- At the time of airing, the estimated number of households was 105.5 million. Thus, 4.4 percent of 105.5 million is 4.64 million households.
- "Underneath". TheXFiles.com. Fox Broadcasting Company. 31 March 2002. Archived from the original on 16 December 2002. Retrieved 7 May 2012.
- Hurwitz and Knowles, pp. 236–240
- Narazzo, Joe (April 2002). "Underneath The X-Files: An Interview with John Shiban". The X-Files Magazine (3).
- Hurwitz and Knowles, p. 204
- Kessenich pp. 193–194
- The X-Files: The Complete Ninth Season (booklet). Kim Manners, et al. Fox.
- The Associated Press (2 April 2002). "Prime-Time Nielsen Ratings". Associated Press Archive.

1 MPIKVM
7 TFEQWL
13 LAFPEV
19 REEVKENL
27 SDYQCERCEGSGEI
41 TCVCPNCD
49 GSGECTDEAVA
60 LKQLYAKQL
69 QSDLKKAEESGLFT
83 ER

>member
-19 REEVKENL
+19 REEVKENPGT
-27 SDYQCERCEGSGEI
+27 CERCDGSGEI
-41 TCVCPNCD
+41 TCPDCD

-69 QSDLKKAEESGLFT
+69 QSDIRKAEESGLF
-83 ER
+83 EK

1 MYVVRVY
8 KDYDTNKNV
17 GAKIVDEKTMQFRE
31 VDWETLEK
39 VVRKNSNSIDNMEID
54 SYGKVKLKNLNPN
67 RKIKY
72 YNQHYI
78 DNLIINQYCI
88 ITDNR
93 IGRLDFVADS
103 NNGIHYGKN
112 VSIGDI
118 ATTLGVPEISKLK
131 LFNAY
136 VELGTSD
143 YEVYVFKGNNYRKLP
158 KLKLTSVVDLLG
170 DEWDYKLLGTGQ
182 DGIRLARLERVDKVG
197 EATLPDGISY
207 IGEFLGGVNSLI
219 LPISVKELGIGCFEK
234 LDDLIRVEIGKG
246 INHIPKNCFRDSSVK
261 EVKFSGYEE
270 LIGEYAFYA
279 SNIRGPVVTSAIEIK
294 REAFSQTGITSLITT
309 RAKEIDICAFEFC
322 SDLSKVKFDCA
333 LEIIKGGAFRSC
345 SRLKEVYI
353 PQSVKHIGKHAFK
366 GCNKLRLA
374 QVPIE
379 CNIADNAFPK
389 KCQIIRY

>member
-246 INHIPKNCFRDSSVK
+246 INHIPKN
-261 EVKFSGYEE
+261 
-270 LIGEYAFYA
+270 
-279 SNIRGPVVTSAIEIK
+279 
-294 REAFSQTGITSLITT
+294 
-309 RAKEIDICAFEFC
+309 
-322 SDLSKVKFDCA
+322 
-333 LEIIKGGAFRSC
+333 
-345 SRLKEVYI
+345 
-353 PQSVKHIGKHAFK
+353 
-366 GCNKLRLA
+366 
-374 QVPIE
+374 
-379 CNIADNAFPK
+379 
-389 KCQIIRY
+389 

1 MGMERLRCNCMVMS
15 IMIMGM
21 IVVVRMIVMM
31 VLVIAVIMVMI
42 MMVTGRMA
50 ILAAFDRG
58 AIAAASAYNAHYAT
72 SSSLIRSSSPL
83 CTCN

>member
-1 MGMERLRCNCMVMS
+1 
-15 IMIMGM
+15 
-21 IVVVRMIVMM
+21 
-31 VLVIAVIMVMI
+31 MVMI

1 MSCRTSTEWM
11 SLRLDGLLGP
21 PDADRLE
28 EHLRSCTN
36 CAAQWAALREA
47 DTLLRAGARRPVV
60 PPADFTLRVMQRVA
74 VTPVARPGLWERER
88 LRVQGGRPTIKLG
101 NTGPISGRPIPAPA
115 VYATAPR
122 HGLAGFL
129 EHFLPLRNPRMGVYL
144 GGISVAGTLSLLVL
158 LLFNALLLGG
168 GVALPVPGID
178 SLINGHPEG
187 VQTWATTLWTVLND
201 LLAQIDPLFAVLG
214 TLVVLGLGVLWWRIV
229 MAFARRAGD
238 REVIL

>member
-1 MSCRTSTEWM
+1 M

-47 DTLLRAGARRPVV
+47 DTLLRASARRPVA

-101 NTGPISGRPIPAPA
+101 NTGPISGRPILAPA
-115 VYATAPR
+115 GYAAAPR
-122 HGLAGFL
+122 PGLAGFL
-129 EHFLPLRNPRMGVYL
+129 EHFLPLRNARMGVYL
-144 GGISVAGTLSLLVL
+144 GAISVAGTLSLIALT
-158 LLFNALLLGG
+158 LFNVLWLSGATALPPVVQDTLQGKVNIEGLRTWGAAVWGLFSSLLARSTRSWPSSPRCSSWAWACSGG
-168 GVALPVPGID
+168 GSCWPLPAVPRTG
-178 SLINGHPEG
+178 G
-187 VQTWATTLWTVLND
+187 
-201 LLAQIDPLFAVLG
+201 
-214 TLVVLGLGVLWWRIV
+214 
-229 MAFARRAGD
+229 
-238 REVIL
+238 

- Kessenich, p. 193
- Morgan, Jessica. "Underneath". Television Without Pity. NBC Universal. Retrieved 17 July 2012.
- Keegan, John. "Underneath". Critical Myth. Retrieved 10 July 2012.
- Shearman and Pearson, pp. 270–271
- Crang, M.A. (2015). Denying the Truth: Revisiting The X-Files after 9/11. Createspace. p. 150. ISBN 9781517009038.
- Hurwitz, Matt; Knowles, Chris (2008). The Complete X-Files. Insight Editions. ISBN 1933784806.
- Kessenich, Tom (2002). Examination: An Unauthorized Look at Seasons 6–9 of the X-Files. Trafford Publishing. ISBN 1553698126.
- Shearman, Robert; Pearson, Lars (2009). Wanting to Believe: A Critical Guide to The X-Files, Millennium & The Lone Gunmen. Mad Norwegian Press. ISBN 097594469X.
- "Underneath" at TheXFiles.com